Iain Banksprimary authorall editionscalculated
Kenny, PeterNarratorsecondary authorsome editionsconfirmed
Marcellino, FredCover artistsecondary authorsome editionsconfirmed
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I had been making the rounds of the Sacrifice Poles the day we heard my brother had escaped.
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Two years after I killed Blyth I murdered my young brother Paul, for quite different and more fundamental reasons than I'd disposed of Blyth, and then a year after that I did for my young cousin Esmerelda, more or less on a whim.

That's my score to date. Three. I haven't killed anybody for years, and don't intend to ever again.

It was just a stage I was going through.
Eric was crazy all right, even if he was my brother. He was lucky to have somebody sane who still liked him.
After I'd come to understand evolution and know a little about history and farming, I saw that the thick white animals I laughed at for following each other around and getting caught in bushes were the product of generations of farmers as much as generations of sheep; we made them, we moulded them from the wild, smart survivors that were their ancestors so that they would become docile, frightened, stupid, tasty wool-producers. We didn't want them to be smart, and to some extent their aggression and their intelligence went together.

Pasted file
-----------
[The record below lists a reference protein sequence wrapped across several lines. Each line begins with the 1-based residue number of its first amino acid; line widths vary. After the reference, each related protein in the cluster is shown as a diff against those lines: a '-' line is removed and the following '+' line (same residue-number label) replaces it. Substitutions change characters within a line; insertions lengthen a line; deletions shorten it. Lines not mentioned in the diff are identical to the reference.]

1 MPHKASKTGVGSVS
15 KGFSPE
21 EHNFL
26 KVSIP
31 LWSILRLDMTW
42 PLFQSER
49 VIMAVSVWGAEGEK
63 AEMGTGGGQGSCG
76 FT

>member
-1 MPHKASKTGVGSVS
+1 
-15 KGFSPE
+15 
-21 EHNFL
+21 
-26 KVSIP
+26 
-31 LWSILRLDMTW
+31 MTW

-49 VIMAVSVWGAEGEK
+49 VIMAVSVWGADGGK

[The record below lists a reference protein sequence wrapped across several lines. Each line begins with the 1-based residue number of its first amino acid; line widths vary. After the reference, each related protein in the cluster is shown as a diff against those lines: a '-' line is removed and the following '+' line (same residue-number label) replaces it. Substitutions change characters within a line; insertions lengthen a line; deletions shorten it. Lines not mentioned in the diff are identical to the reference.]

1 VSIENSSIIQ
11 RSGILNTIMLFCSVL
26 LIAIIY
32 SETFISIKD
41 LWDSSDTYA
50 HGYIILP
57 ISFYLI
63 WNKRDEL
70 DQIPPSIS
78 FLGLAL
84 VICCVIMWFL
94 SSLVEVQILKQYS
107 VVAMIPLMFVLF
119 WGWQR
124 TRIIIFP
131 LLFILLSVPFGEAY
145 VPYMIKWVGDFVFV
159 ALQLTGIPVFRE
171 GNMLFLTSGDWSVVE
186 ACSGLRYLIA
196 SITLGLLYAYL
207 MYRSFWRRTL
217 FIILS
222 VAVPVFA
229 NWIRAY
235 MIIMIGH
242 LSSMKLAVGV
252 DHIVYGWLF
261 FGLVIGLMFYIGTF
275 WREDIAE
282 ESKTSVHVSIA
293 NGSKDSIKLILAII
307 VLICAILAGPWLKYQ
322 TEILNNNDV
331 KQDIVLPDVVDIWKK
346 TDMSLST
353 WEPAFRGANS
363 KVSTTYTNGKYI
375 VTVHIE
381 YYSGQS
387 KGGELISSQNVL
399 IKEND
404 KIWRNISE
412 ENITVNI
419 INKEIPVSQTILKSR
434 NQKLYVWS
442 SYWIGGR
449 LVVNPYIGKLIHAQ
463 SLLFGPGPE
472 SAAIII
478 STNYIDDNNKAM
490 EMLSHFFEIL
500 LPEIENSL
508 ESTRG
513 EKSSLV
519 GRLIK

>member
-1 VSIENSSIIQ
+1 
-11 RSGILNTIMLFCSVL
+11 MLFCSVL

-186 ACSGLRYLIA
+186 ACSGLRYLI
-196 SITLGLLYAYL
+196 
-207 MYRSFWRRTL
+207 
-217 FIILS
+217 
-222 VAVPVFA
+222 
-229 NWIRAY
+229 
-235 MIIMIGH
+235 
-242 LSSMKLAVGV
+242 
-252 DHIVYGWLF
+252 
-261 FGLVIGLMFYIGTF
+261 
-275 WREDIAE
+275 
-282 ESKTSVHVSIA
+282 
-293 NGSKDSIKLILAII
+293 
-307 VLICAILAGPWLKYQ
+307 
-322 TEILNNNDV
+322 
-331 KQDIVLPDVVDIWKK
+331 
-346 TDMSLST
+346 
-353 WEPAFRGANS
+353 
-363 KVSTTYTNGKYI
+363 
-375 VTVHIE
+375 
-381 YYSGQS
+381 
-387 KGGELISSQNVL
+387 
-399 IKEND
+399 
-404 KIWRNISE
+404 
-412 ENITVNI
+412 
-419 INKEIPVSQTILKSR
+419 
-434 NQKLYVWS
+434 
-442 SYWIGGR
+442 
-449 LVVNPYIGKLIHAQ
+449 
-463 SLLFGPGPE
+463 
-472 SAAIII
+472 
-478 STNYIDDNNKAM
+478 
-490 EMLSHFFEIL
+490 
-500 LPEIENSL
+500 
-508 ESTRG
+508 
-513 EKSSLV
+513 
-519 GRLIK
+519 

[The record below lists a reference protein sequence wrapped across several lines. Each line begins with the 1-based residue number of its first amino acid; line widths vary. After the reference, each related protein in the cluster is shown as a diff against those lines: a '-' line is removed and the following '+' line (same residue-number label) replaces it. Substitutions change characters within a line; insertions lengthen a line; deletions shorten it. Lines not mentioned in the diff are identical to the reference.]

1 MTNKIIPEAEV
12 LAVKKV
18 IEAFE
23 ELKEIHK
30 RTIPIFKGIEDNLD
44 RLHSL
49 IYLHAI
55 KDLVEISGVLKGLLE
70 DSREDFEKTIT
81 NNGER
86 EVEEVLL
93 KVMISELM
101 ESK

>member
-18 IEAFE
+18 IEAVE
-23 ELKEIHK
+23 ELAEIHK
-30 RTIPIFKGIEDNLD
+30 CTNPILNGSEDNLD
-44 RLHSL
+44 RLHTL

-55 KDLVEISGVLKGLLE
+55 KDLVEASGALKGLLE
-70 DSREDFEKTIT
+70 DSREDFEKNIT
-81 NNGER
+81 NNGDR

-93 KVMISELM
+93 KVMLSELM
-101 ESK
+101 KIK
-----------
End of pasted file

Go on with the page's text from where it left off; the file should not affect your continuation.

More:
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Fiction. Horror. Literature. Humor (Fiction.) HTML:The polarizing literary debut by Scottish author Ian Banks, The Wasp Factory is the bizarre, imaginative, disturbing, and darkly comic look into the mind of a child psychopath.
Meet Frank Cauldhame. Just sixteen, and unconventional to say the least:

Two years after I killed Blyth I murdered my young brother Paul, for quite different and more fundamental reasons than I'd disposed of Blyth, and then a year after that I did for my young cousin Esmerelda, more or less on a whim.

That's my score to date. Three. I haven't killed anybody for years, and don't intend to ever again.

It was just a stage I was going through.